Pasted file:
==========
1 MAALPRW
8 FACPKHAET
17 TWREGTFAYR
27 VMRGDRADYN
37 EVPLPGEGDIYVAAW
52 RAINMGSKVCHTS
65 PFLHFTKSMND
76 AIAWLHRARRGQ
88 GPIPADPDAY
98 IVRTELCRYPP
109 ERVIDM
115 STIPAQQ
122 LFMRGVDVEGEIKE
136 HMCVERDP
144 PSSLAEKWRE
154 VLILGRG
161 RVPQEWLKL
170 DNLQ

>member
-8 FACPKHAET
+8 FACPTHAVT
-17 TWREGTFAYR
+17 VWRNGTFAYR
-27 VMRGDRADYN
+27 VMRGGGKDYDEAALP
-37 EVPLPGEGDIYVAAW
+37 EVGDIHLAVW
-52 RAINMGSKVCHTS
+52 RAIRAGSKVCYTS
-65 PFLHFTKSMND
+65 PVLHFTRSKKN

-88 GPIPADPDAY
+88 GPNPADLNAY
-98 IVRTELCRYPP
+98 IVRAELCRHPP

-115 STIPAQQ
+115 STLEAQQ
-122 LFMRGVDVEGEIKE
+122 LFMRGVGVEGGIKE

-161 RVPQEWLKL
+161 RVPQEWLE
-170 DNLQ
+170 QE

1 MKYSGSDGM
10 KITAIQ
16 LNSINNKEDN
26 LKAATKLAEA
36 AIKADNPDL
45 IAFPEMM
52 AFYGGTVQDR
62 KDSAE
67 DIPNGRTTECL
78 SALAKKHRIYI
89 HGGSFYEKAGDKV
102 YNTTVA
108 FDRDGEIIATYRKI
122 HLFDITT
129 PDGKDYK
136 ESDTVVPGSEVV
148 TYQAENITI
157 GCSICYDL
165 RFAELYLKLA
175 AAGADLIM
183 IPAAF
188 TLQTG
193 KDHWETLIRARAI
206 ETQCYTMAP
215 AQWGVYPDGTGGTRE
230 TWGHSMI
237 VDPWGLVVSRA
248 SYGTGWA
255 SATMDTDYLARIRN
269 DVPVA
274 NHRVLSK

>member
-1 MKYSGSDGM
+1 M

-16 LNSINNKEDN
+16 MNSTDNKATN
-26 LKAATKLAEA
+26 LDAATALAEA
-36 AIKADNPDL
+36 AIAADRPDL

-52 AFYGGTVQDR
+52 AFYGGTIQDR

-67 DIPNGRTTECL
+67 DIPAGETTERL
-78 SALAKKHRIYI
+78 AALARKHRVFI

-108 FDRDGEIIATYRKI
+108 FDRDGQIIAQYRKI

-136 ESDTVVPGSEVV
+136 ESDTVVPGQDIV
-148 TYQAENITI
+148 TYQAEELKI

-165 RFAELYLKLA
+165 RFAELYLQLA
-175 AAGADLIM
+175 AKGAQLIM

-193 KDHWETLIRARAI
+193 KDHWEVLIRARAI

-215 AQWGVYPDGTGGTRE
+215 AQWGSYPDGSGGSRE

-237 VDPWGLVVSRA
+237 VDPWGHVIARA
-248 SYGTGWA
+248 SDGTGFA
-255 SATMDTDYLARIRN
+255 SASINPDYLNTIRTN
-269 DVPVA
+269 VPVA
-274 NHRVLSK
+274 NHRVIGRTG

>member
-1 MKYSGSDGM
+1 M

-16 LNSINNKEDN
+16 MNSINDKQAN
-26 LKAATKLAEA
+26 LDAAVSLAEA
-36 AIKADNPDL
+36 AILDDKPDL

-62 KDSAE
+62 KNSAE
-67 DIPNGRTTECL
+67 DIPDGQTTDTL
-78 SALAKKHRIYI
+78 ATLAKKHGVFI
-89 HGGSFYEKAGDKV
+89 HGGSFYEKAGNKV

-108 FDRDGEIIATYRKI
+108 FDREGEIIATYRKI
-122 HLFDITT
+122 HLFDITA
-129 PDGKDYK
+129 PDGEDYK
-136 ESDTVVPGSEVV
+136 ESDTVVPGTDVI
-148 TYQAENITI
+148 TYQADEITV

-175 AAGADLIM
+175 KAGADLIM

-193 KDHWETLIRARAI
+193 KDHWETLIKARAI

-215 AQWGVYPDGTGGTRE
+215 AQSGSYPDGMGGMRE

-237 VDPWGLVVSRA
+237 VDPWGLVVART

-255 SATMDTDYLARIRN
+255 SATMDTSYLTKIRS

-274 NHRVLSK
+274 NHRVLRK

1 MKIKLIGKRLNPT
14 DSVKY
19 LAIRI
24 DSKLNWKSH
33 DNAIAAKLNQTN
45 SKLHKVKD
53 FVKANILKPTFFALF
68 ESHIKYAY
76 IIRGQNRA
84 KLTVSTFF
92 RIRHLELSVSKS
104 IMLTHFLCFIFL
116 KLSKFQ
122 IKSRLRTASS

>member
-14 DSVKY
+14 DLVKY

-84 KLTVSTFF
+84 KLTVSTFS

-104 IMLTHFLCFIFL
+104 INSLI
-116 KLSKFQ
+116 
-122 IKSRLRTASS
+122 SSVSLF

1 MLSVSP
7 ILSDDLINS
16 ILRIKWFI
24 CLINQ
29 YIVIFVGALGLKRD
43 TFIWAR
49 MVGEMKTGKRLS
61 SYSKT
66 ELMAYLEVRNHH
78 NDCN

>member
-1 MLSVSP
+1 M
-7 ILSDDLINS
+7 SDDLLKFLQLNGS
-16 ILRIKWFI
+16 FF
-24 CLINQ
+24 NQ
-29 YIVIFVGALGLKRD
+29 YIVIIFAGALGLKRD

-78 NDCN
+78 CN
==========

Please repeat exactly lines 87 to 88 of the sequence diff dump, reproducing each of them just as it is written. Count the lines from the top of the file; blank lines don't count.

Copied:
+67 DIPAGETTERL
-78 SALAKKHRIYI